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Date Permissions Signed

11-1-2011

Date of Award

2011

Document Type

Masters Thesis

Degree Name

Master of Science (MS)

Department

Environmental Sciences

First Advisor

Sofield, Ruth M.

Second Advisor

Matthews, Robin A., 1952-

Third Advisor

Cancilla, Devon A. (Devon Anthony)

Abstract

Weak black liquor (WBL) losses in pulp mills may affect effluent treatment efficiencies and may be linked to aquatic toxicity observed in final mill effluents. Best management practices (BMP) for controlling losses of WBL have been effective at reducing WBL from entering the mill effluent treatment system, but it is unclear at what level WBL may contribute to increased toxicity, or whether specific chemical compounds found in WBL may be consistently responsible. The objective of this study was to evaluate the contribution of WBL in biologically-treated bleached kraft pulp mill effluents to toxicity, and to assess effluent chemical parameters that may correlate with biological responses. Weak black liquor and untreated wastewater (as it enters the biological treatment system) were collected from four bleached kraft mills along with mill-treated effluent samples. To simulate a range of potential WBL losses, various concentrations of WBL were added to untreated wastewater from each mill and treated in bench top aerobic reactors to mimic biological treatment (biotreatment). Following laboratory biotreatment, toxicity of the resulting "simulated effluents" (as well as mill-treated effluents) were evaluated using 48-h Mytilus galloprovincialis embryo-larval development and 7-d Ceriodaphnia dubia survival and reproduction chronic toxicity tests. All effluent samples were chemically characterized for pH, color, conductivity, turbidity, total suspended solids (TSS), polyphenols, hardness, alkalinity, salinity, biochemical oxygen demand (BOD), dissolved chemical oxygen demand (DCOD), dissolved organic carbon (DOC), resin acids (RAs), and phytosterols. Correlation analysis was used to determine if there were significant correlations between: 1) WBL solids and simulated effluent chemical parameters; 2) WBL solids and chronic toxicity to M. galloprovincialis and C. dubia; 3) effluent (mill-treated and simulated) chemical parameters and chronic toxicity to M. galloprovincialis and C. dubia; and 4) between the two chronic toxicity tests. Multivariate methods including cluster analysis (hierarchical, kmeans, and non-metric Riffle) and PCA were also used to explore the data for patterns, and to identify effluent chemical parameters that might relate to WBL solids or effluent toxicity. Results were that the 48-h EC50 for M. galloprovincialis embryo-larval development appears to be a more sensitive endpoint than the 7-d C. dubia reproduction with respect to both mill-treated and simulated effluent samples. For the simulated effluent samples, color, DCOD, and polyphenols were positively correlated with WBL solids. For three out of four mills, color and polyphenols were negatively correlated with the 48-h EC50 for M. galloprovincialis embryo-larval development (i.e. as the EC50 decreased (toxicity increased) these chemical parameters increased)). For two out of four mills, DCOD was negatively correlated with the 48-h EC50 for M. galloprovincialis embryo-larval development. Significant negative correlations were also observed between the 48-h EC50 for M. galloprovincialis embryo-larval development and abietic acid (one mill out of four) and between the 48-h EC50 for M. galloprovincialis embryo-larval development conductivity (one mill out of four). None of the measured chemical parameters correlated with chronic toxicity to C. dubia. A significant negative correlation was also observed between the 48-h EC50 for M. galloprovincialis embryo-larval development, and between WBL solids and the 7-d IC25 C. dubia reproduction (i.e. as WBL solids increased the toxicity increased (as indicated by a decrease in EC50/IC25)). A correlation was not found between the two chronic toxicity tests. Consistent across all multivariate methods, simulated effluent samples appeared to group together based on mill rather than on the amount of WBL solids added.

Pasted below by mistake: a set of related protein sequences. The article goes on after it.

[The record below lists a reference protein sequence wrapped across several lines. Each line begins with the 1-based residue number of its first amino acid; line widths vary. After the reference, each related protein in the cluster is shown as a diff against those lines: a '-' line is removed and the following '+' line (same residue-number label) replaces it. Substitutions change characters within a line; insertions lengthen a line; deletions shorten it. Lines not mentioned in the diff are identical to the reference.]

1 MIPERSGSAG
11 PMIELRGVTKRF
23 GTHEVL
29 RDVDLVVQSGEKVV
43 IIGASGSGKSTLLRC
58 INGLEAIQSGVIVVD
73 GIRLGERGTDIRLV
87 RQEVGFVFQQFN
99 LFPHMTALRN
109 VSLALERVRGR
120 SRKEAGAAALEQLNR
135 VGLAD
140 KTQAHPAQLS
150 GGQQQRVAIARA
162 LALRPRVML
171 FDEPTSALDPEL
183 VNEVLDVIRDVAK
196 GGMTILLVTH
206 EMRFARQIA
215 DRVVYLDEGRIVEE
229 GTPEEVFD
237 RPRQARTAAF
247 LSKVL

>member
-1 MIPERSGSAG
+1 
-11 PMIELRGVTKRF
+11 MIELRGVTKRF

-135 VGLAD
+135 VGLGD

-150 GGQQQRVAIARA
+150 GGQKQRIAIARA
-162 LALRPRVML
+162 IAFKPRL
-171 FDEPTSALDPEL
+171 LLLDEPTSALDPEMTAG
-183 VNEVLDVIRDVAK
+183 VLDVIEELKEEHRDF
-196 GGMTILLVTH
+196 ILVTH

Type

Text

Publisher

Western Washington University

OCLC Number

768772058

Digital Format

application/pdf

Genre/Form

Academic theses

Language

English

Rights

Copying of this thesis in whole or in part is allowable only for scholarly purposes. It is understood, however, that any copying or publication of this thesis for commercial purposes, or for financial gain, shall not be allowed without the author's written permission.

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